|Abstract: ||Mothers and fathers interact differently with the developing fetus but evidence for these differences is contradictory (Ustunsoz et al, 2010). It’s important to recognise the factors influencing Parental Fetal Attachment because of the effects on the development of the infant.
We aimed to shed light on the role of key individual and relational variables on the development of maternal (MFA) compared to paternal fetal-attachment (PFA).
80 couples (16-37 weeks of gestation) participated in the study: 97.5% common-law spouses/married; 89% expecting their first child. The average age was: 34,54 years (SD=4.36) for women, 36.78 years (SD=4.95) for men. Each partner completed a battery comprising socio-demographic information and measures of prenatal attachment (MAAS/ PAAS, Condon, 1993; PAI, Müller, 1993), romantic attachment (ECR–R, Fraley et al, 2000), dyadic adjustment (DAS, Spanier, 1976), parental caregiving (PBI, Parker et al, 1979), social support (MSPSS, Zimet et al, 1988).
MFA>PFA (t=4.46, df=153, p=.00). Nulliparous women scored significantly higher (F=5.22, p=.02) than multiparous counterparts in prenatal attachment. MFA and PFA scores decreased with increasing age of expecting parents (r=-.27 and r=-.30; p<.05, respectively). PFA increased with increasing of care in paternal caregiving style (r=.25; p=.05) and dyadic adjustment (r=.35; p=.01), while decreased with increasing attachment-related avoidance (r=-.24; p=.05). MFA increased with increasing of social support (r=.35; p=.01). Romantic attachment style influenced dyadic adjustment for both women and men: the DAS scores of Secure individuals were significantly higher than those of Insicure individuals (women: t=2.16, df=74, p=.03; men: t=3.81, df=74, p=.00).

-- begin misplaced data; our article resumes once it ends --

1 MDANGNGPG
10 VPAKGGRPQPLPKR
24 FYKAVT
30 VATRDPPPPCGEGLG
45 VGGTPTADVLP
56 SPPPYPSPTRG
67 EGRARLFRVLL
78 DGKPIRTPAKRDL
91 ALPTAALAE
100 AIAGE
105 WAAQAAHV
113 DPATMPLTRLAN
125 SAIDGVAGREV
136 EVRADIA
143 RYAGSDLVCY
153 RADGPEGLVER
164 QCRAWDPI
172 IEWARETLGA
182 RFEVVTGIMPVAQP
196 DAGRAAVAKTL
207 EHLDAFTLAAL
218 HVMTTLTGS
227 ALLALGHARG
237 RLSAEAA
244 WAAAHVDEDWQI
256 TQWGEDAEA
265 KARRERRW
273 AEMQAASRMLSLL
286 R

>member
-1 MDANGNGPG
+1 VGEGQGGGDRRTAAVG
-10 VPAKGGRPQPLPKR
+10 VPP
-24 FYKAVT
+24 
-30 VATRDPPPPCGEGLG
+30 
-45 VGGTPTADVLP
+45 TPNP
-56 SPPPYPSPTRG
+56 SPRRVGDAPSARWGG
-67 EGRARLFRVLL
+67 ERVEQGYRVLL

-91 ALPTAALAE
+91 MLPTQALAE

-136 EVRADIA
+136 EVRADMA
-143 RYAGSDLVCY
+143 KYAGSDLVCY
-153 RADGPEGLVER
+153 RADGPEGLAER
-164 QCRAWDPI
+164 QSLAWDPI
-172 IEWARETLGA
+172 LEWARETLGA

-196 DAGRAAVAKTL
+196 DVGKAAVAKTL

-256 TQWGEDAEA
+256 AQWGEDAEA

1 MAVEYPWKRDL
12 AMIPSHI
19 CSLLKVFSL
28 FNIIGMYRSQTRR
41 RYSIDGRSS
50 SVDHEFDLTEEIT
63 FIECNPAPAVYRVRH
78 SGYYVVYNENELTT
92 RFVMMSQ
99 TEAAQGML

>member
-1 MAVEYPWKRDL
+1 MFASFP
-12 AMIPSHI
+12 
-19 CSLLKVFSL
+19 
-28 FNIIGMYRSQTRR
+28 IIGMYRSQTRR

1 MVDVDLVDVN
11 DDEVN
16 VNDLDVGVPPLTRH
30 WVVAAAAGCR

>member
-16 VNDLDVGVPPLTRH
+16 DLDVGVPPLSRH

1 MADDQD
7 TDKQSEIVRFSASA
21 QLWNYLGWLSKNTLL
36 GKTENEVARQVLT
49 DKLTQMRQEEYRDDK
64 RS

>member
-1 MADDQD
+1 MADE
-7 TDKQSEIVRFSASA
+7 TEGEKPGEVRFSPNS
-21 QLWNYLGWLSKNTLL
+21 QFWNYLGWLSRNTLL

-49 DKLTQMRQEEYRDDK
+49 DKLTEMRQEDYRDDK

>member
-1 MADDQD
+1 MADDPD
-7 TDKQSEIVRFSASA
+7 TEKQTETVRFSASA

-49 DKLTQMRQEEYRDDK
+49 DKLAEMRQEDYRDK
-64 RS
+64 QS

These results emphasise the importance of evaluating the pregnant woman and her partner together when assessing attachment to the fetus for the psychosocial development of the child and to increase the harmony of the couple.|